4141998993_e22f323681_o

https://farm3.staticflickr.com/2553/4141998993_e22f323681_o.jpg

 

Oh, and here’s where you have the rest of your pumpkin pie.

 

-So, there it is! Your brand new 3 day Thanksgiving experience! You’re welcome!

 

…Okay, fine, do whatever you want.

Happy Thanksgiving!

-Marco Polo

 

 

Cryptozoology Break! The Kraken

Once the most feared creature in the Nordic Seas, the Kraken was often described by bewildered fisherman as a disproportionately large squid, or octopus, or other ferocious tentacled sea monster. The stories were usually scoffed by landlovers until the Kraken was popularized by French science fiction author, Jules Verne, in his classic novel, Twenty Thousand Leagues Under the Sea. Eventually, in the late 19th century, the not quite so giant, giant squid were being discovered washed up on the shore, some at 40+ feet in length, confirming at least in part the nautical horror stories of the past. The giant squid remains an incredibly elusive creature, having only recently been documented alive, but the tall tales of the Kraken, a gargantuan ship-swallowing sea monster, have gradually been adapted into medium tales of a pretty darn big squid who dukes it out with whales.

http://upload.wikimedia.org/wikipedia/commons/c/c8/Giant_octopus_attacks_ship.jpg

http://upload.wikimedia.org/wikipedia/commons/c/c8/Giant_octopus_attacks_ship.jpg

 

A Name You Should Know: Emma Lazarus

http://upload.wikimedia.org/wikipedia/commons/a/a0/Emma_Lazarus.jpg

http://upload.wikimedia.org/wikipedia/commons/a/a0/Emma_Lazarus.jpg

One of the first successful Jewish American authors, Emma Lazarus was a poet and essayist who wasn’t afraid to speak her mind, writing numerous powerful works against anti-semitism, supporting immigrants rights, and even arguing for the creation of a Jewish homeland before the Zionist movement came into being. But she is best known for her immortal American poem, “The New Colossus” which appears on a bronze plaque at the base of the Statue of Liberty. You know the one, ‘give me your tired, your poor, your huddled masses yearning to breathe free,’ that one. Unfortunately, many politicians currently wish to have it removed, along with the torch… to be replaced with a stop sign 🙂

http://upload.wikimedia.org/wikipedia/commons/3/3a/Emma_Lazarus_plaque.jpg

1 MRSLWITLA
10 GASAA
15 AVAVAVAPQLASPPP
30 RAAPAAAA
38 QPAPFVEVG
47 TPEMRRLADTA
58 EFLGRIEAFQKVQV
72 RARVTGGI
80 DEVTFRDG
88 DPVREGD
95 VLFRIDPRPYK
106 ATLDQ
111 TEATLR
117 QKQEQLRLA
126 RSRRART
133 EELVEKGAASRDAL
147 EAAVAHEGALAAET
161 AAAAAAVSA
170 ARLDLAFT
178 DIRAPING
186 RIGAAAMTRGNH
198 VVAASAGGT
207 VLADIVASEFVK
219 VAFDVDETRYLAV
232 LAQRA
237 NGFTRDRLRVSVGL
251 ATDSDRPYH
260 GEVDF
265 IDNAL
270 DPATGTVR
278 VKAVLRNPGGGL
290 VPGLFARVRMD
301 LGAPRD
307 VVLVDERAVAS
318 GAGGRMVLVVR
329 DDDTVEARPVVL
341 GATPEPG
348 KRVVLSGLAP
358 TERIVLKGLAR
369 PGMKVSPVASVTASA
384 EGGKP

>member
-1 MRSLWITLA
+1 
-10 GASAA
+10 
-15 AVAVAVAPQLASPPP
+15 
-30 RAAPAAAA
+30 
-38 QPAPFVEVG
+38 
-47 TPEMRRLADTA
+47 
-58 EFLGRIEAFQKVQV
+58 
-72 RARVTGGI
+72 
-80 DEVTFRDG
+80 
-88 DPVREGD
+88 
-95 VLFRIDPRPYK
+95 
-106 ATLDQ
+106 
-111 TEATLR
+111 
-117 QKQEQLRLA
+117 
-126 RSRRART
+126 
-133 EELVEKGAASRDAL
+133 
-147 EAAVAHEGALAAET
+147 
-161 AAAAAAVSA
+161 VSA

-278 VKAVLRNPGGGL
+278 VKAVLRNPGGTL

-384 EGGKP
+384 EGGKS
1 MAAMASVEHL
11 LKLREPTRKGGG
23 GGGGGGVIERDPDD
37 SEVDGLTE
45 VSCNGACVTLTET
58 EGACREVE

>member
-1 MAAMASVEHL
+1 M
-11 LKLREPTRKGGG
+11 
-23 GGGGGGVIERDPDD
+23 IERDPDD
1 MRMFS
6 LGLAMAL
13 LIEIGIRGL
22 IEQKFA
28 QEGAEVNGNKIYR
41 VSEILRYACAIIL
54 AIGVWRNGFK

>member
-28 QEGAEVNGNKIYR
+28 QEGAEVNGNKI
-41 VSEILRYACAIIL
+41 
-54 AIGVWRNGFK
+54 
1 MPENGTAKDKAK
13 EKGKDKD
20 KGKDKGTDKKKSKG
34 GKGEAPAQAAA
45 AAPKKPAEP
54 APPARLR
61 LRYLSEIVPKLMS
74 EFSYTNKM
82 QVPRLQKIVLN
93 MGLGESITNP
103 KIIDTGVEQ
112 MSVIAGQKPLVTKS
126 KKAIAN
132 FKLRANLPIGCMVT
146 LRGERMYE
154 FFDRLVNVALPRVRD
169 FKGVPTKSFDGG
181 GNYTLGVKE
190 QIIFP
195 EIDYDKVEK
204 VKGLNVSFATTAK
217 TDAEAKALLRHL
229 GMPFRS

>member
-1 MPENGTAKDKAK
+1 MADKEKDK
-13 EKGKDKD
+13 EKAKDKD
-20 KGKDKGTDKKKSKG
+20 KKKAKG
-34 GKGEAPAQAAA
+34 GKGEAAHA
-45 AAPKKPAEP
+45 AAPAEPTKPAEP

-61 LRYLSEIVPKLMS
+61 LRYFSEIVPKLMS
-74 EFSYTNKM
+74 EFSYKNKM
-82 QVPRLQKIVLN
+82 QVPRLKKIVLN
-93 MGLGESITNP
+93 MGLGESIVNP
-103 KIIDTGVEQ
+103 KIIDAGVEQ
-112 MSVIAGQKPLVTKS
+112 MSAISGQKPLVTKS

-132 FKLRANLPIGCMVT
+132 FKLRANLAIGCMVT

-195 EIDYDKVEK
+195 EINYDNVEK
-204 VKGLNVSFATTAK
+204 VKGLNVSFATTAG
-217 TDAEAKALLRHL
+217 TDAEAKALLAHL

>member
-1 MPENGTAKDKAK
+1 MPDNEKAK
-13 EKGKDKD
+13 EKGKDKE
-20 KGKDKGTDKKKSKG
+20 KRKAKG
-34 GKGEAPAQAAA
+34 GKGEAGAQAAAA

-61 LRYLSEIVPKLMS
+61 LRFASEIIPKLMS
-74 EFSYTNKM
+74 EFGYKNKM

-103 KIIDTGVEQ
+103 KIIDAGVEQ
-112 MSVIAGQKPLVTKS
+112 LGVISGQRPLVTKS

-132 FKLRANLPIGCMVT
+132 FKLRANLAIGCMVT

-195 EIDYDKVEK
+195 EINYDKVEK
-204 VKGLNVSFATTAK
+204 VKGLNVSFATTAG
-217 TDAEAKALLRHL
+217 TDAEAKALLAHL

http://upload.wikimedia.org/wikipedia/commons/3/3a/Emma_Lazarus_plaque.jpg

Cryptozoology Break! The Bunyip

Australia’s native Aborigines have plenty of tales involving a ferocious freshwater creature called the Bunyip, who comes out of the water at nightfall to hunt for their children. Descriptions vary greatly, from dog-faced to reptilian to starfish shaped. Since “Bunyip” actually translates to “evil spirit”, shape-shifting is probably not out of the question. But, it is more likely the Aborigines could never accurately describe it because they were busy running for their lives in the other direction. A solid survival technique in this case.

Art by Allen Douglas

Cryptozoology Break! Kongamato

In the Jiundu swamps of western Zambia, a legendary pterodactyl-like creature known as Kongamato (“overwhelmer of boats”) had been terrifying the natives for generations. This elusive creature was known to capsize boats and deliberately pursue and destroy any poor soul who laid eyes on it. A few early 20th century explorers reported seeing and often being attacked by these crazy ugly flying monsters. Similar sightings were reported from as far away as Mount Kilimanjaro. Today, the real truth about the Kongamato remains a mystery…

You say Kongamayto, I say Kongamahto, let’s get the heck outta here!

Tech Magic!

An inspiring demonstration of magic, technology and lies that make truth… Just watch it.

Tales of Tourists Walking Around Aimlessly: Florence, Italy


Ah, beautiful Florence Italy. Nestled in the hills of Tuscany, this one time medieval colossus thrives today as a mecca for tourists, students, and artists. Home to Renaissance superstars such as Leonardo da Vinci, Michelangelo, Giotto, and Botticelli. Does the world’s next great artist walk these streets today, disguised as an unsuspecting tourist? Only posterity can know, next time on TALES OF TOURISTS WALKING AROUND AIMLESSLY!

A TMP Exclusive: The Foggy London Strut

Hey MarcoNauts, have you seen the trailer yet? It packs an olympic size punch!

See it here…

How To: Make an Authentic Renaissance Hairstyle!

From Team Marco Polo fan Janet’s YouTube channel!

History Schmistory, July 20: Take Me Out To The Ball Game!

1858 – The first ever fee was charged to see a baseball game at the steep price of 50 cents per person. Sure had to break the piggy bank for Babe!

 

Gotta' pay those nickels to see them knuckles! 'Babe Ruth in 1921,' [public domain]

Gotta’ pay those nickels to see them knuckles!
‘Babe Ruth in 1921,’ [public domain]

Previous Older Entries